Roma, Roma, Roma! Well, where do I start? What an incredible weekend in the capital of Italy. I must admit this was a little bit of an impromptu trip but also totally worth it. Rome has been on both mine and Jacks bucket list for some time, partly because we are both lovers on Italian cuisine but also because of the beauty of the city.
We arrived in Rome just after 10 am and after de-boarding and making our way through customs, which was surprisingly easy, we met our driver at arrivals to take us to our hotel. Prior to our trip we booked an airport pick up using Rome Chauffer and they were promptly waiting for us with our name on a sign at arrivals. We were really pleased with our driver; he was English-speaking driving a Mercedes and even gave us a little tour of the monuments as we entered the city centre. The drive was approximately 45 minutes from Fiumicino Airport to the centre of Rome where our hotel was based. The one way price of our taxi for 2-people was 50 Euros, but if you would prefer to save on transportation you can get a direct train to Roma Termini Station for around 12 Euros a person.
Our hotel was in the heart of Rome and only a few minutes’ walk to most of the main monuments. We only took a taxi twice on our trip, once over to The Orange Gardens and another back from the neighbourhood of Trastevere. As a reference, Uber is very expensive in Rome and on some occasions was coming up at over double the price of a local taxi. For example, we initially looked at grabbing an Uber back from Trastevere but the price was 18 Euros whereas the local taxi came in at 7.70 Euros. After arriving at our hotel we used to opportunity to freshen up before heading straight out to explore the city. Our first stop was the Colosseum!
Stop 1: Colosseum
Make sure you book your tickets in advance to avoid queuing; the Colosseum is one of the busiest places in Rome. We booked “Skip the Line” tickets though Expedia and picked them up at Colosseum, the tickets were £14 each. Although saying this, if we had our time again I think we would have opted for a tour. We found that once inside the Colosseum there weren’t many information stands that you could read to learn more about the history of the monument.
Something to watch out for whilst outside the Colosseum is the amount of unauthorized street vendors trying to sell hats, bracelets, roses and water bottles. They can also be quite pushy; the best thing to do is ignore them. There are water fountains scattered around and cafes near buy if you do need some water. P.S. If you are looking for a good photo opt spot without all the crowds I suggest heading to Via Nicola Salvi a nearby street up the hill. Really easy to find on Google maps!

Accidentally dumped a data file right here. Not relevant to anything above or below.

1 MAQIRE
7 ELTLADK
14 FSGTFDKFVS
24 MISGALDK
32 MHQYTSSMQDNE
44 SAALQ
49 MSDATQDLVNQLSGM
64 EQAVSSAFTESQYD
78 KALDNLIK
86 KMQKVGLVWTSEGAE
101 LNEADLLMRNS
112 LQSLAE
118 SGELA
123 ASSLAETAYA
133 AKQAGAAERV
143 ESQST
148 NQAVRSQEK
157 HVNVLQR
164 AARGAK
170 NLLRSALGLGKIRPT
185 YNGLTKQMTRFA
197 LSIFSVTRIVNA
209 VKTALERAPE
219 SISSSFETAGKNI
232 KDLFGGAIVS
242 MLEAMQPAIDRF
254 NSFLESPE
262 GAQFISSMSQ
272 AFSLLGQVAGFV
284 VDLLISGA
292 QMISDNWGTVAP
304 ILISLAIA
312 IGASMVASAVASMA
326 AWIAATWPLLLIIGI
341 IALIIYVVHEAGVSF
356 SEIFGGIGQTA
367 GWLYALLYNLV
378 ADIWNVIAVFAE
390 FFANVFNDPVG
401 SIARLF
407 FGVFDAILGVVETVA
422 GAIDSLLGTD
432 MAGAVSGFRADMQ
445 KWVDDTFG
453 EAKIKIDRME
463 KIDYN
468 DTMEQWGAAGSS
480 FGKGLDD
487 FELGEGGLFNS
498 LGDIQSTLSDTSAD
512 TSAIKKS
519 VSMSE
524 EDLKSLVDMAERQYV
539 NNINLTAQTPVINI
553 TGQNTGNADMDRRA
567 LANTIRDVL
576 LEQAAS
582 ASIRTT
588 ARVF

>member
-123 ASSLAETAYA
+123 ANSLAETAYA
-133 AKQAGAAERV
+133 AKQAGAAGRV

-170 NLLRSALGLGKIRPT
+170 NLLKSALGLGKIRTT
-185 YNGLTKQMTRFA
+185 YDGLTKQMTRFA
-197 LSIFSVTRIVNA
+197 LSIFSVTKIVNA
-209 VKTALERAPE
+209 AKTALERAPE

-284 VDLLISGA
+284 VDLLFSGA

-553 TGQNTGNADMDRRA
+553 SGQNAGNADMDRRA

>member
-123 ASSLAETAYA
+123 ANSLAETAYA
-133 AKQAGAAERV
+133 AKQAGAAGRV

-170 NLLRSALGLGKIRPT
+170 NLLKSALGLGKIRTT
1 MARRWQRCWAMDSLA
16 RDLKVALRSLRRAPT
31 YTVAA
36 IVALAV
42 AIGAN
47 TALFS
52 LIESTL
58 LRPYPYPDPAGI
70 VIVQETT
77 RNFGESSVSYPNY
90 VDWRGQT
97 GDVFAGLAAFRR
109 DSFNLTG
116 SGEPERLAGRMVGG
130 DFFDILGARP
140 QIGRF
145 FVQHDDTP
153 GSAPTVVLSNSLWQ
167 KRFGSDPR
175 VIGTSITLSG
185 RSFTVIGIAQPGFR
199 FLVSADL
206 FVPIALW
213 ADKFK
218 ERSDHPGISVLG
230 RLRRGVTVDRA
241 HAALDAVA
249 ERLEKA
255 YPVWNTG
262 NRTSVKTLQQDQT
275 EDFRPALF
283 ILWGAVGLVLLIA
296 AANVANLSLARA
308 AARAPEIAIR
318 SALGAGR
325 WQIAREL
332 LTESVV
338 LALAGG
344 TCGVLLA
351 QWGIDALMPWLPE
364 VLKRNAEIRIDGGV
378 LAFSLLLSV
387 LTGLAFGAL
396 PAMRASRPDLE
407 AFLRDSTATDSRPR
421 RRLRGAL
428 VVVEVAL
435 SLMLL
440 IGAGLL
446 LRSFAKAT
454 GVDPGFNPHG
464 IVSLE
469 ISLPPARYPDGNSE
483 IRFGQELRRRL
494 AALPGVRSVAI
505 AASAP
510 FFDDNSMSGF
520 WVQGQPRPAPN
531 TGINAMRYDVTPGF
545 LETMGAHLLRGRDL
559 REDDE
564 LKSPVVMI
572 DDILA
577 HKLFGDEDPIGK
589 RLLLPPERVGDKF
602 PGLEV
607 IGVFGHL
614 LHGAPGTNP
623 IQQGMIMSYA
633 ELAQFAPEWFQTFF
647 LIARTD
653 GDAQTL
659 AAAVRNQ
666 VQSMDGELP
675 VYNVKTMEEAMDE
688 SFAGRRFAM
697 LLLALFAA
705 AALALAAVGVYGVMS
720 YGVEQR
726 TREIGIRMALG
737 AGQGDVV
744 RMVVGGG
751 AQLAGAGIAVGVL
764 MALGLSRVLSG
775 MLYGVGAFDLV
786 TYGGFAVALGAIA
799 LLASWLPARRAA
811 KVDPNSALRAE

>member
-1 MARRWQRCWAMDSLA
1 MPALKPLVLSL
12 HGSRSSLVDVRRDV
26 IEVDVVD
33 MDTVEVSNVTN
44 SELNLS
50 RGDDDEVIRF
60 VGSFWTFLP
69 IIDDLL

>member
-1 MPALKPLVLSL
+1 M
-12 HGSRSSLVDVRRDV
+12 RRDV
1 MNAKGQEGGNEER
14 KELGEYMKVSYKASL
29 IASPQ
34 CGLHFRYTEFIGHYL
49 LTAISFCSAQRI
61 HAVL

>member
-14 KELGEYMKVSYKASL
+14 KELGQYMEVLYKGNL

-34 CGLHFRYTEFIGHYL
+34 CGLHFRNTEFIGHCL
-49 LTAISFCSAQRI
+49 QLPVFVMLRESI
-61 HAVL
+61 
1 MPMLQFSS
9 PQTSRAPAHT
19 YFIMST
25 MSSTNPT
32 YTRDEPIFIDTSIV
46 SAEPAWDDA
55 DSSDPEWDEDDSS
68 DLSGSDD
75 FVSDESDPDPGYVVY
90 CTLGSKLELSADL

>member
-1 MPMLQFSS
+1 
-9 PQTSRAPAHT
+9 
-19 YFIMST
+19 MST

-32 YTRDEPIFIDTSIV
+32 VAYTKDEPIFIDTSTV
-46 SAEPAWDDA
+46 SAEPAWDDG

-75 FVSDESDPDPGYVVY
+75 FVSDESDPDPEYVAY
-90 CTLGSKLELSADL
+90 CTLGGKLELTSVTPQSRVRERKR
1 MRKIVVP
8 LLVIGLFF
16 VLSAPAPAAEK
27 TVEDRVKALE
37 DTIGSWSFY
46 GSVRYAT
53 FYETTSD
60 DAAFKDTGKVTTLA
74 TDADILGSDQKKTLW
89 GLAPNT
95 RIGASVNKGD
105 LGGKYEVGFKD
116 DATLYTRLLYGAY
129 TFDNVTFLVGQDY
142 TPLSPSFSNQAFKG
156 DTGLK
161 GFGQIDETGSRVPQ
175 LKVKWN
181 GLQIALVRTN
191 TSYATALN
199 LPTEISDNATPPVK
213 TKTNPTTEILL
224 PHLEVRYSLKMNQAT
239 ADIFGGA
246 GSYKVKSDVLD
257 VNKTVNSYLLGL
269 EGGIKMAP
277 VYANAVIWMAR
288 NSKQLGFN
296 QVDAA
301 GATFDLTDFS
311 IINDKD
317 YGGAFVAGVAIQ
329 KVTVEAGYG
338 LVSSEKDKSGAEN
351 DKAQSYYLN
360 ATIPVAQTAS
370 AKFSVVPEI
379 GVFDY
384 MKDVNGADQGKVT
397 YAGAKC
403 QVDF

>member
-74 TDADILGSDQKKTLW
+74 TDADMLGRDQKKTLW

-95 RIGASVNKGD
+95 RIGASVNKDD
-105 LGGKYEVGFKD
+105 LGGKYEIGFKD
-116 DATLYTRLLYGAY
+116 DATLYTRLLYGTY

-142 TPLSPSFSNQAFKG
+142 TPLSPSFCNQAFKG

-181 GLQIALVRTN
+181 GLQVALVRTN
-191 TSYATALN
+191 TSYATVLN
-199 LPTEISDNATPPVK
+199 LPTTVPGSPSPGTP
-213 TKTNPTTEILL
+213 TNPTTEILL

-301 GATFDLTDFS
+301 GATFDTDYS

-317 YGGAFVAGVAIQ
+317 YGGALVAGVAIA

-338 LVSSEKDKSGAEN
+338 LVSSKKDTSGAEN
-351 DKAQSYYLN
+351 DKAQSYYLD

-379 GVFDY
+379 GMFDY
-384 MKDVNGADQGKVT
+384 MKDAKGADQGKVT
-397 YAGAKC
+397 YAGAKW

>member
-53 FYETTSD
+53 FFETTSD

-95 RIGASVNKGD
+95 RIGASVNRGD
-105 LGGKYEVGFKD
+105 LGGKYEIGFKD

Stop 2: Arch of Constantine
Before heading over to the Palatine Hill & Roman Forum we wondered over the Arch of Constantine. You can actually see the momentum whilst inside the Colosseum. Something to be aware of, the momentum is actually cordoned off which means you will be indulging in the beauty from a far.
Stop 3: Palatine Hill & Roman Forum
The Roman Forum is the home to some of Rome’s most important historic ruins and the beating heart of the Roman Empire. Make sure you see the Temple of Vesta and the Temple of Saturn. Tickets to enter the Roman Forum are included in the price when you buy tickets to the Colosseum.
Stop 4: Dinner Reservation at Hotel Russie
Before heading over to our dinner reservations we went for a little wonder around Piazza Del Puopolo, a very pretty little square, buzzing with people, restaurants and only a short wonder from our hotel. Continuing our evening, we headed towards Hotel Russie. The atmosphere was very tranquil and incredibly relaxing. We were a little early for our reservation so decided to have a drink in the hotel bar. We were promptly served and indulged ourselves in a few complimentary nibbles. The service was brilliant throughout our meal but I must say we found both the food and drinks very pricey. Neither of us could fault the service, but looking back over our trip I cannot say I felt the food was value for money.
Stop 1: Trevi Fountain
Getting up bright and early, we headed over to the Trevi Fountain. We arrived just before 7 am and were pleasantly surprised to find no more than about 30 people. The Trevi Fountain is known as one of the world’s most famous fountains. The fountain has also been recently restored by Fendi and is built up of tritons, winged horses and drinking snakes. The water glistens with thousands of coins that tourists have tossed in, estimated to rack up to 2000 Euros each week; the coins are collected to fund a supermarket for the poor.
Stop 2: Spanish Steps & Piazza Di Spagna Fountain
After indulging at the Trevi Fountain we decided to wonder over to the Spanish Steps, taking advantage of the quiet. At the base of the steps is a fountain called Piazza Di Spagna. It’s more than worth wondering right up to the top of the steps, the view is very pretty.
Stop 3: Vatican City
Getting up early allowed us to casually wonder over to the Vatican City, from the centre of Rome the walk was roughly 45 minutes. Saying this, it was a good way for us to explore a little more of the city. We actually opted for a slightly longer route. Wandering along the riverside we got to see the Piazza Del Tribunali, Castel Sant’ Angelo and Ponte San’t Angelo Bridge. We also found a lovely little cafe just outside of St. Peters which did some delicious pastries and fresh orange juice called, Caffe San Pietro.
The Vatican Museum is much larger than I imagined, it actually spans across 12 kilometres! You could spend all day wandering around and taking in the incredible beauty. Something I didn’t know before heading to Rome is that the Vatican City is actually classed as its own country. The city has its own police and laws and only recently has Rome and The Vatican City agreed that the Roman police can help the general public if they ever find themselves in need.